Over the last 30 years as a practicing audio/video forensic …Read More
Why is video authentication important? As a video forensic expert, I often find that videos submitted into litigation are not original as the person admitting has stated. Instead, they are copies that have been altered to only contain the events they want the trier of fact to see. From a …Read More
Every case that requires video enhancement requires the video forensic expert to develop a strategy comprised of a series of steps and forensic software tools. Back when surveillance video was an analog videotape, video enhancement was more difficult. The equipment forensic experts used to conduct video enhancement was entirely hardware-based. …Read More
How can I tell if my video recording has been edited? In order to authenticate video evidence accurately, a trained video forensic expert must perform the testing to ensure the authentication process is done accurately. The expert performs a series of tests on the metadata as well as the visual …Read More
After the bombs exploded at the Boston Marathon, the FBI immediately went to work investigating all available video evidence to begin the video forensic process. Several sources of video evidence were available for FBI forensic examiners, including:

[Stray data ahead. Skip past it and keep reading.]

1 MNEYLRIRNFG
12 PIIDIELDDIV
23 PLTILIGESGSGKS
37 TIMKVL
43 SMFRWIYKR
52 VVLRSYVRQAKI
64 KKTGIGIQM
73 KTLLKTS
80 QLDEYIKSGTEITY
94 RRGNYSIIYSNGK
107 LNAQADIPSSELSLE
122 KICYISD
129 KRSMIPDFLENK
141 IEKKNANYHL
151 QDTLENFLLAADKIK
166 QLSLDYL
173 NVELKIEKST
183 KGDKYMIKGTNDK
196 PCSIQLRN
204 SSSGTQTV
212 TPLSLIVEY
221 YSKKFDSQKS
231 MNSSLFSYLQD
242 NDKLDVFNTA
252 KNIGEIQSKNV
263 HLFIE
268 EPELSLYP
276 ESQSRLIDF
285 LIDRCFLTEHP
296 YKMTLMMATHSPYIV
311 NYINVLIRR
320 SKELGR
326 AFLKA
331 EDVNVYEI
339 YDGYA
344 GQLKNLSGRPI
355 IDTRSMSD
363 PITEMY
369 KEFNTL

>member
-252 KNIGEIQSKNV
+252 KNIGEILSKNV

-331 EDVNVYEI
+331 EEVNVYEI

The first camera that FBI investigators began working with to clarify images was from …Read More
It is very obvious that we are vulnerable to attacks with little or no advance warning as exhibited in the recent bombing in Boston during the marathon. There are so far reported 176 casualties; 17 critical and 3 fatalities. Now the daunting task of forensic video investigation must take place.
Part …Read More
In many of the cases I investigate as a video forensic expert, there could have better outcomes. If more thought was put into CCTV surveillance camera placement locations, more CCTV video would be useful in litigation. Here are a few things to keep in mind when deciding where to place …Read More
Traditionally, a chain of custody is established between all parties when handling video forensic evidence. Most of the time, the chain of custody process is easily established and agreed upon when bringing in a forensic expert to authenticate or clarify and enhance the video evidence. This is a blog post …Read More